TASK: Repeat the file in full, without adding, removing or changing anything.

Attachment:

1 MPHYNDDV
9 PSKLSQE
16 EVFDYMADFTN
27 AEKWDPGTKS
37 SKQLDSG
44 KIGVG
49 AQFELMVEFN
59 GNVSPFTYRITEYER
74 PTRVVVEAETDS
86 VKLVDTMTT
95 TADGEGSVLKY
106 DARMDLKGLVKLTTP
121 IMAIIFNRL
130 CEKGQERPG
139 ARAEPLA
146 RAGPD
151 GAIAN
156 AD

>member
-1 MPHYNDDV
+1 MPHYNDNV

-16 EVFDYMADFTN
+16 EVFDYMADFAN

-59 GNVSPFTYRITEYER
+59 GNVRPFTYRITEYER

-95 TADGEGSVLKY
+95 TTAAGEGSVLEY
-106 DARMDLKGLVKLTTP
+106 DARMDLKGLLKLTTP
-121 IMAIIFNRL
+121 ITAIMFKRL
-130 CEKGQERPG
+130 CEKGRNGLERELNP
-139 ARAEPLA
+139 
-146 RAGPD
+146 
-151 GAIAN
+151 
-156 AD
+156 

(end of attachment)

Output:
1 MPHYNDDV
9 PSKLSQE
16 EVFDYMADFTN
27 AEKWDPGTKS
37 SKQLDSG
44 KIGVG
49 AQFELMVEFN
59 GNVSPFTYRITEYER
74 PTRVVVEAETDS
86 VKLVDTMTT
95 TADGEGSVLKY
106 DARMDLKGLVKLTTP
121 IMAIIFNRL
130 CEKGQERPG
139 ARAEPLA
146 RAGPD
151 GAIAN
156 AD

>member
-1 MPHYNDDV
+1 MPHYNDNV

-16 EVFDYMADFTN
+16 EVFDYMADFAN

-59 GNVSPFTYRITEYER
+59 GNVRPFTYRITEYER

-95 TADGEGSVLKY
+95 TTAAGEGSVLEY
-106 DARMDLKGLVKLTTP
+106 DARMDLKGLLKLTTP
-121 IMAIIFNRL
+121 ITAIMFKRL
-130 CEKGQERPG
+130 CEKGRNGLERELNP
-139 ARAEPLA
+139 
-146 RAGPD
+146 
-151 GAIAN
+151 
-156 AD
+156 